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Pulmonary Arterial Hypertension

AMBULATORY CARE:

Pulmonary arterial hypertension (PAH)

is a condition that increases pressure in your pulmonary artery. The pulmonary artery is the large blood vessel that brings blood from your heart to your lungs.

Common signs and symptoms include the following:

  • Feeling weak and tired
  • Weight gain or lack of appetite
  • Joint pain
  • Shortness of breath with exercise
  • Abdominal swelling
  • Chest pain or heart palpitations (strong, fast heartbeats)
  • Dizziness or feeling faint

Call 911 for any of the following:

  • You have chest pain or heart palpitations.
  • You have shortness of breath at rest, especially when you lie down.

Seek care immediately if:

  • Your legs or ankles are swollen.
  • You are vomiting and cannot eat or drink.
  • You are confused or feel like you are going to faint.

Contact your healthcare provider if:

  • You have a fever.
  • Your symptoms keep you from doing your daily activities.
  • Your joints are painful and swollen.
  • Your fingers or toes are clubbed (the ends are round and thick).
  • You have questions or concerns about your condition or care.

Treatment for PAH

may include any of the following:

  • Medicine may be given to improve blood flow, get rid of extra fluid, or prevent blood clots. Blood clot medicine may make you bruise or bleed more easily. Use a soft toothbrush and an electric shaver to prevent bleeding.
  • You may need extra oxygen if your blood oxygen level is lower than it should be. You may get oxygen through a mask placed over your nose and mouth or through small tubes placed in your nostrils. Ask your healthcare provider before you take off the mask or oxygen tubing.
  • Surgery may be used to help blood flow from one part of the heart to another. You may need lung or heart transplant surgery if other treatments do not work and your condition is severe.

Manage PAH:

  • Check your blood pressure (BP) at home. Sit and rest for 5 minutes before you take your BP. Extend your arm and support it on a flat surface. Your arm should be at the same level as your heart. Follow the directions that came with your BP monitor. If possible, take at least 2 BP readings each time. Take your BP at least twice a day at the same times each day, such as morning and evening. Keep a record of your BP readings and bring it to your follow-up visits. Ask your healthcare provider what your BP should be.

  • Limit sodium (salt) as directed. Too much sodium can affect your fluid balance. Check labels to find low-sodium or no-salt-added foods. Some low-sodium foods use potassium salts for flavor. Too much potassium can also cause health problems. Your healthcare provider will tell you how much sodium and potassium are safe for you to have in a day. He or she may recommend that you limit sodium to 2,300 mg a day.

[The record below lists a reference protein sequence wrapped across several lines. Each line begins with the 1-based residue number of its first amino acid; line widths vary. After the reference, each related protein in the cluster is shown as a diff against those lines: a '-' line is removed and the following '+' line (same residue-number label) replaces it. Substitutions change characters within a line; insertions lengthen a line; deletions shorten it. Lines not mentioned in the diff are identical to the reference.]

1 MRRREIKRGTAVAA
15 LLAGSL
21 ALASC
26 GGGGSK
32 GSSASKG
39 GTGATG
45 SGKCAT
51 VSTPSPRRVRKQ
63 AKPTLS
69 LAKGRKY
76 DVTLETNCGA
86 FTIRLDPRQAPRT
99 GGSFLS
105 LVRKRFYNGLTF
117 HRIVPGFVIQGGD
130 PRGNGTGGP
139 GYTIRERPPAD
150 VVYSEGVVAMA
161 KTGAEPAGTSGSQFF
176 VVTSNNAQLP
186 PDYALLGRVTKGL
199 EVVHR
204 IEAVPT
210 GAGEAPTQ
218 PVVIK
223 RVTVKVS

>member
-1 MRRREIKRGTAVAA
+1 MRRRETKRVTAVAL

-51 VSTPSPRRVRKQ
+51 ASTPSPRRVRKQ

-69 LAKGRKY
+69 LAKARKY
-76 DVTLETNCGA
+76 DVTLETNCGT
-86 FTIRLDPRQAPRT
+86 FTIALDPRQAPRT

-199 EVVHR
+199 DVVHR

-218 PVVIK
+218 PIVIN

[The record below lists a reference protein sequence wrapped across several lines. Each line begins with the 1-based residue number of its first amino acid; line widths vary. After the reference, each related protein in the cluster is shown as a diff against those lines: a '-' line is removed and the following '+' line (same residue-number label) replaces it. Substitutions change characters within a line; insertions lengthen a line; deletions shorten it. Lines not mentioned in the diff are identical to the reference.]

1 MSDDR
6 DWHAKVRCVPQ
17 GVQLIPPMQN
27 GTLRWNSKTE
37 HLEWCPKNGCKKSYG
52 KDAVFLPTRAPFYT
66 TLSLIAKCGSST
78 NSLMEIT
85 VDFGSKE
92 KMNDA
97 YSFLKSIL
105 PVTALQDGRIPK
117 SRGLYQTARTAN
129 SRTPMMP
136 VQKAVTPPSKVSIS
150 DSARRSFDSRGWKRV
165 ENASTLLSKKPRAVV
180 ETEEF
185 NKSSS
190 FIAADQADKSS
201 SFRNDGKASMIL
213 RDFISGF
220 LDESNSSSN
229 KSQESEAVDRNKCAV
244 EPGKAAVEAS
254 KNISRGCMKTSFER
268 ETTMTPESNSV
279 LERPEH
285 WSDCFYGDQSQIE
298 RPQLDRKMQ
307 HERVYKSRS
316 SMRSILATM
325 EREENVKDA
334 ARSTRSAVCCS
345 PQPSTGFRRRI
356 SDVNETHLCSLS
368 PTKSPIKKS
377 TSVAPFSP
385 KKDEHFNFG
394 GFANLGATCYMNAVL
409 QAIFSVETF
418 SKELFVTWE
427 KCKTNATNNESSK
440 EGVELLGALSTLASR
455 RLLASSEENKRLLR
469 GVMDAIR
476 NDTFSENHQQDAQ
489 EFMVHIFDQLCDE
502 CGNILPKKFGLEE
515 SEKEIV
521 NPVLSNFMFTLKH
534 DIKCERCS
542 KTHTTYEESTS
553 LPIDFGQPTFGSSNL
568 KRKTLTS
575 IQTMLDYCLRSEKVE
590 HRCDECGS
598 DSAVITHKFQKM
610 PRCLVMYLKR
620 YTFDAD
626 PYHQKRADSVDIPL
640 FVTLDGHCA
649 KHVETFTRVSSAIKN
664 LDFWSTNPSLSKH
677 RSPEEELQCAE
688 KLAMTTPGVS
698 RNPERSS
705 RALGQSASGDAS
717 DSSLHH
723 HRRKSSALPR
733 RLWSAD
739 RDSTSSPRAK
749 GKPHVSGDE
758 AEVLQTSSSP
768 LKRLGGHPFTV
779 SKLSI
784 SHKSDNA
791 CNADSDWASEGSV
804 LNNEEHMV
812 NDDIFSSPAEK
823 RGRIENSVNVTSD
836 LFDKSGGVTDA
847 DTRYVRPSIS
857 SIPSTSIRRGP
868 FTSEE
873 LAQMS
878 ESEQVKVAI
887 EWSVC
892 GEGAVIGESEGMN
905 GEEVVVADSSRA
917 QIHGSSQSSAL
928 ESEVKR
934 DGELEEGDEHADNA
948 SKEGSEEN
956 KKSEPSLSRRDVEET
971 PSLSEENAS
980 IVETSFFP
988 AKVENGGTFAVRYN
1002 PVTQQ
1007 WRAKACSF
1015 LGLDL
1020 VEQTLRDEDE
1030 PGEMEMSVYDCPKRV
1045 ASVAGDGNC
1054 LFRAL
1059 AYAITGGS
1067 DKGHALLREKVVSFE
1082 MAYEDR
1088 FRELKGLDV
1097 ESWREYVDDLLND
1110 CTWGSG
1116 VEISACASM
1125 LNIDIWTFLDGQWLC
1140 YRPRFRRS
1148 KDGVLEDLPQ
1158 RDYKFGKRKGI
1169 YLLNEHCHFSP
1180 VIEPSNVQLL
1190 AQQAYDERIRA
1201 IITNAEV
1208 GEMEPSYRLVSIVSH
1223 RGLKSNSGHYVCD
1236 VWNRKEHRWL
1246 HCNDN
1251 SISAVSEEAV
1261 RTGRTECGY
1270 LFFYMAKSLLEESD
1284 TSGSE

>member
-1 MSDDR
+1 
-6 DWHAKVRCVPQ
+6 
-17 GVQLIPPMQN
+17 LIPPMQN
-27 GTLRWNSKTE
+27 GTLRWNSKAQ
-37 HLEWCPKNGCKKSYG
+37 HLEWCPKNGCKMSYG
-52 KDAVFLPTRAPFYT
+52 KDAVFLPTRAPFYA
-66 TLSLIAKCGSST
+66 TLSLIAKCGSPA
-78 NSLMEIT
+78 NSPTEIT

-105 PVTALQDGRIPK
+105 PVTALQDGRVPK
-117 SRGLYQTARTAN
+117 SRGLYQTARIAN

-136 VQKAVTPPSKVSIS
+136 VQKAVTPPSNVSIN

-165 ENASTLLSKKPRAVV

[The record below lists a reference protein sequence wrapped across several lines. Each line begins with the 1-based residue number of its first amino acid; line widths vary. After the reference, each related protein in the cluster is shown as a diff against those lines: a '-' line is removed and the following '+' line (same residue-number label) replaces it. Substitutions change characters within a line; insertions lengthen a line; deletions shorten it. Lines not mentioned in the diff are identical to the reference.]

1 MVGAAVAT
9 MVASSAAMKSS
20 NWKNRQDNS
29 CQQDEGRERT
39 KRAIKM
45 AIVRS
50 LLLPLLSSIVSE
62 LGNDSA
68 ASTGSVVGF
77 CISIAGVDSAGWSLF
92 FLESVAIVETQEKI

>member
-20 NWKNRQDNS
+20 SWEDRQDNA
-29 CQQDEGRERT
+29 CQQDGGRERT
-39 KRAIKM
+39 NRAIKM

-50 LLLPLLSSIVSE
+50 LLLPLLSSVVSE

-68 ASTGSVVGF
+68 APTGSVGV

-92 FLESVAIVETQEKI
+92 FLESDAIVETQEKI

• Follow the meal plan recommended by your healthcare provider. A dietitian or your provider can give you more information on low-sodium plans or the DASH (Dietary Approaches to Stop Hypertension) eating plan. The DASH plan is low in sodium, unhealthy fats, and total fat. It is high in potassium, calcium, and fiber.

  • Limit liquids as directed. You may need to drink less liquid to help balance your fluid level. Ask how much liquid you should drink each day. Your healthcare provider will give you an exact amount of liquid to drink each day. You may be limited to less than 2 liters a day.
  • Do not smoke. Nicotine and other chemicals in cigarettes and cigars can increase your BP and also cause lung damage. Ask your healthcare provider for information if you currently smoke and need help to quit. E-cigarettes or smokeless tobacco still contain nicotine. Talk to your healthcare provider before you use these products.
  • Limit alcohol. Women should limit alcohol to 1 drink a day. Men should limit alcohol to 2 drinks a day. A drink of alcohol is 12 ounces of beer, 5 ounces of wine, or 1½ ounces of liquor.
  • Exercise as directed. Exercise may help decrease your symptoms and improve your heart function. Exercise also helps with weight control. Do not start an exercise program before you talk with your healthcare provider.
  • Avoid activities that raise your body temperature. Do not sit in a sauna, hot tub, or hot bath. This can lower your blood pressure and cause you to faint.
  • If you are a woman, talk to your healthcare provider about pregnancy. Pregnancy may not be safe for you. You may need to change your birth control method if you currently use birth control pills. Birth control pills may increase your risk for blood clots. Your healthcare provider can help you choose other methods that work for you.
  • Manage health conditions affecting PAH. You many need treatment for sleep apnea, hypertension, or other medical conditions. Ask your healthcare provider for more information.
  • Do not travel to high altitudes unless your healthcare provider says it is okay. You may need to bring extra oxygen if you are traveling to a high altitude or are flying.

Follow up with your healthcare provider as directed:

Write down your questions so you remember to ask them during your visits.

© 2017 Truven Health Analytics Inc. Information is for End User's use only and may not be sold, redistributed or otherwise used for commercial purposes. All illustrations and images included in CareNotes® are the copyrighted property of A.D.A.M., Inc. or Truven Health Analytics.

The above information is an educational aid only. It is not intended as medical advice for individual conditions or treatments. Talk to your doctor, nurse or pharmacist before following any medical regimen to see if it is safe and effective for you.

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